Genetic translation studies

Table of contents

Genetic translation studies is a field of research in which the methodology of Franco-Belgian critique génétique, or genetic criticism, is used to study translators’ drafts, manuscripts, notes, corrected proofs – a translation’s avant-textes – in order to discern the processes that shaped the writing of translation. Critique génétique was first applied to translated texts in the 1990s, when researchers at the Institut des Textes et Manuscrits Modernes (ITEM) in Paris published their investigations into Paul Valéry’s translation papers as Génétique & Traduction (Bourjea 1995). Scott (2006) advanced a theoretical discussion around questions which themselves gained wider recognition with the special issues of Genesis (Durand-Bogaert 2014a) and Linguistica Antverpiensia (Cordingley and Montini 2015a), in particular. At this time, reflections on the use of archival sources emerged in other quarters of translation studies (e.g., Munday 2013, 2014; Mitchell 2014). Cordingley and Montini (2015b) proposed that such research be identified as “genetic translation studies” (GTS) to distinguish it from other approaches, such as cognitive, descriptive, sociological (see Sociology of translation) or corpus-based (see Corpora) translation studies. If GTS sometimes draws on one or more of these, it is defined by the systematic study of the successive phases of a translation through the documentary evidence of a translator’s work, and its subsequent evolution. GTS analyses avant-textes to determine the different processes and writing strategies engaged by the translator/s; it gauges the factors that inhibit or facilitate translators’ autonomy and creativity, including external influences, such as authors, collaborators, publishers, revisers, readers, who may alter the translator’s text, often in a series of back-and-forth revisions during the production phase of the text. This research also maps out the text’s evolution in its post-text phase, which includes revisions and reeditions of a published translation, and even its role as a source in a retranslation. It acknowledges that at each stage, the writing of translation is shaped by considerations of the translation’s function in the target culture, as well as its relationship to the source text. More recently GTS research has explored the translation archive as a site with its own political and aesthetic dynamics (see Cordingley & Hersant 2021).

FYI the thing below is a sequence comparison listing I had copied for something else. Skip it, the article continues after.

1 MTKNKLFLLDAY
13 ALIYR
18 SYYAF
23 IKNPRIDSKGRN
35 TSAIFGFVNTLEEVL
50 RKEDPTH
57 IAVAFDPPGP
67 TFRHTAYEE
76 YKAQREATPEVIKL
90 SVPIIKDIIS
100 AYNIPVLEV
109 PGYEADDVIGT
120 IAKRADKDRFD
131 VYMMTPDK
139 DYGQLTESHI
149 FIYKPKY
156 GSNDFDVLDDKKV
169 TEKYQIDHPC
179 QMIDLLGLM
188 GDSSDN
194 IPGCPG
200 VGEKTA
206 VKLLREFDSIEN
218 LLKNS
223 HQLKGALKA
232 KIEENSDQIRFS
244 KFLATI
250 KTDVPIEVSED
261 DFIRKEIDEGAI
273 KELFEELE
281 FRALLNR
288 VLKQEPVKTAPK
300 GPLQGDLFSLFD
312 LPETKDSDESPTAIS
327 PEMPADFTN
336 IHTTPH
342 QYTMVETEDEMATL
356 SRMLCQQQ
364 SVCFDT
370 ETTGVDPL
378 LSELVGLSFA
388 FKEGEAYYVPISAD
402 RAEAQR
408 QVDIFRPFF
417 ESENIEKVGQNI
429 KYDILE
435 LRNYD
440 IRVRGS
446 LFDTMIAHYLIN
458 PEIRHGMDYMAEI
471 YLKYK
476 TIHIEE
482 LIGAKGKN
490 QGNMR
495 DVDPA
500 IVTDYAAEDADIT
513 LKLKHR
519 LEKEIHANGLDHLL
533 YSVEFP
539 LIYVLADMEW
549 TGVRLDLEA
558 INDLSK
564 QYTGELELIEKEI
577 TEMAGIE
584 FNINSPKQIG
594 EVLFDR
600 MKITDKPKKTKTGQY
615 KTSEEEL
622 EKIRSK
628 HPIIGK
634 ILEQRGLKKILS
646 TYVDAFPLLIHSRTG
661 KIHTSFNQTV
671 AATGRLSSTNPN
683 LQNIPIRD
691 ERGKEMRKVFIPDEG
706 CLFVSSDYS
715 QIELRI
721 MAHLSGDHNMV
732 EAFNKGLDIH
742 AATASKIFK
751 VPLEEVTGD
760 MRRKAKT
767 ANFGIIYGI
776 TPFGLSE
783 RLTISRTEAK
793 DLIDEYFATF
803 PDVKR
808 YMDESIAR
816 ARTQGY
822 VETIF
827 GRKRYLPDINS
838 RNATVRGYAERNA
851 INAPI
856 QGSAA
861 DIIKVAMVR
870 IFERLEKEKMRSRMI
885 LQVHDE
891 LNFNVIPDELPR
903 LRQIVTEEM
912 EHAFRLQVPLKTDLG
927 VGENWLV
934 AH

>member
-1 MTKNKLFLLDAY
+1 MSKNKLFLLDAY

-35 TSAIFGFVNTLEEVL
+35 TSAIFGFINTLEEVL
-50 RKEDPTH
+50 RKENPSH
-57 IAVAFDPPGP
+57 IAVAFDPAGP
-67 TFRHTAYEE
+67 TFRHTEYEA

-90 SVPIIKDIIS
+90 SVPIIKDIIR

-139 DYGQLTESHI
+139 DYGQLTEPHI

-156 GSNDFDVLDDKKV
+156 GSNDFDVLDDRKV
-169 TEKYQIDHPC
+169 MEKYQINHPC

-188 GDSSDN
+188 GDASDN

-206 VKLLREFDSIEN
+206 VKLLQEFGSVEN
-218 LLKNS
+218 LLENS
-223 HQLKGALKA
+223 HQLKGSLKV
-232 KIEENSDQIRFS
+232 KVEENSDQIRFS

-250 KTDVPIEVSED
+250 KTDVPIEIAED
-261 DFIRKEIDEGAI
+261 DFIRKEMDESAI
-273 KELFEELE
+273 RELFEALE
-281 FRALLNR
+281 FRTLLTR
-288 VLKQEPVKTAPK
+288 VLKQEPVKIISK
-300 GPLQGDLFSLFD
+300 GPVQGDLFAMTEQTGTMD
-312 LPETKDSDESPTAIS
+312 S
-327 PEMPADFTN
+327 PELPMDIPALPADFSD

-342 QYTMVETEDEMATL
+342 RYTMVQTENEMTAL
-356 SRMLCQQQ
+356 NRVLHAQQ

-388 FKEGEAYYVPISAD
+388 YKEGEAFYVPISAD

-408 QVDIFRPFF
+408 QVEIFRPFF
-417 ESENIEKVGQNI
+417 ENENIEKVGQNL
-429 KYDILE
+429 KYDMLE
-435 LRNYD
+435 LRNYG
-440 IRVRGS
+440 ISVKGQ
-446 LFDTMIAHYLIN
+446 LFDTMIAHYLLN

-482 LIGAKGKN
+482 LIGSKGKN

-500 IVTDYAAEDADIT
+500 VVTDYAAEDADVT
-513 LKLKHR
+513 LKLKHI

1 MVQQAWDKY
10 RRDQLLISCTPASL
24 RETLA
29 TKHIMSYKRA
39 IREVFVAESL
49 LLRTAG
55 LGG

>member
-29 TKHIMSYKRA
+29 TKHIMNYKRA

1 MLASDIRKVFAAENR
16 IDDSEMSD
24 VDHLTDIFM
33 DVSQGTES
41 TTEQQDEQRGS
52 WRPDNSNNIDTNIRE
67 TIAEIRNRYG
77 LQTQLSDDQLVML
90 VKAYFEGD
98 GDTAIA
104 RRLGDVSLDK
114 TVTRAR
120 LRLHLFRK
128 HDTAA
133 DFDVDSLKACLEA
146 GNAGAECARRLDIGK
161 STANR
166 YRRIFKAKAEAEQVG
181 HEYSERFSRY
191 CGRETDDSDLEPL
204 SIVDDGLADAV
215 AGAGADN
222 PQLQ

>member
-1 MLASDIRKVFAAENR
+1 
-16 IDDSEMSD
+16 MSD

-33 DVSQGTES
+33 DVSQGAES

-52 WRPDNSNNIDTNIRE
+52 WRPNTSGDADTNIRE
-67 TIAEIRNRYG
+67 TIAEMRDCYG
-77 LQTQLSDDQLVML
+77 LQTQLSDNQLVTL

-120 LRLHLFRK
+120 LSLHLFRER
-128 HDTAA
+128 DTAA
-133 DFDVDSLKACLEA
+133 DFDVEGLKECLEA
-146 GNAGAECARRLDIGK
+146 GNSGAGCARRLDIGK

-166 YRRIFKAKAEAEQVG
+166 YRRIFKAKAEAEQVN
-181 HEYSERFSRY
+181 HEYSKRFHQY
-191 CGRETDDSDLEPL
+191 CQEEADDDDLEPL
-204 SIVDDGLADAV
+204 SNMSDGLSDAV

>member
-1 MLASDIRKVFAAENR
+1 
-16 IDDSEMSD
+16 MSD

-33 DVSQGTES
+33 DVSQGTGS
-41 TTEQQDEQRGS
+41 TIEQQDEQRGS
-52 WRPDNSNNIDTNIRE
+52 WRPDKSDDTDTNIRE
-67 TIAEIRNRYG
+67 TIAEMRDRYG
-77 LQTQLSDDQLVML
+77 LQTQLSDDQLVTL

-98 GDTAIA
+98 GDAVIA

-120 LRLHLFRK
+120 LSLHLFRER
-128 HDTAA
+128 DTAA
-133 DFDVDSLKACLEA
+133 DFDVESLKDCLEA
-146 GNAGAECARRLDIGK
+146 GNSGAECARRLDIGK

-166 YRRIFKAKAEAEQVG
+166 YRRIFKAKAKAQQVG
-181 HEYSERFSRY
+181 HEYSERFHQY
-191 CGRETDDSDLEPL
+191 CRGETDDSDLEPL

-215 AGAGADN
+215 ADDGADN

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Bourjea, Serge
(ed.) 1995Génétique & traduction. Paris: L’Harmattan.Google Scholar
Cordingley, Anthony, and Chiara Montini
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2015b“Genetic translation studies: an emerging discipline. Linguistica Antverpiensia (New Series) 14: 1–18.Google Scholar
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Further essential reading

Cordingley, Anthony, and Patrick Hersant
(eds) 2021Translation Archives, Special issue of Meta 66 (1).Google Scholar
Deppman, Jed, Daniel Ferrer, and Michael Groden
(eds) 2004Genetic criticism: Texts and avant-textes. Philadelphia: University of Pennsylvania Press. Google Scholar
Van Hulle, Dirk
2014Modern Manuscripts: The extended mind and creative undoing from Darwin to Beckett and beyond. London: Bloomsbury.Google Scholar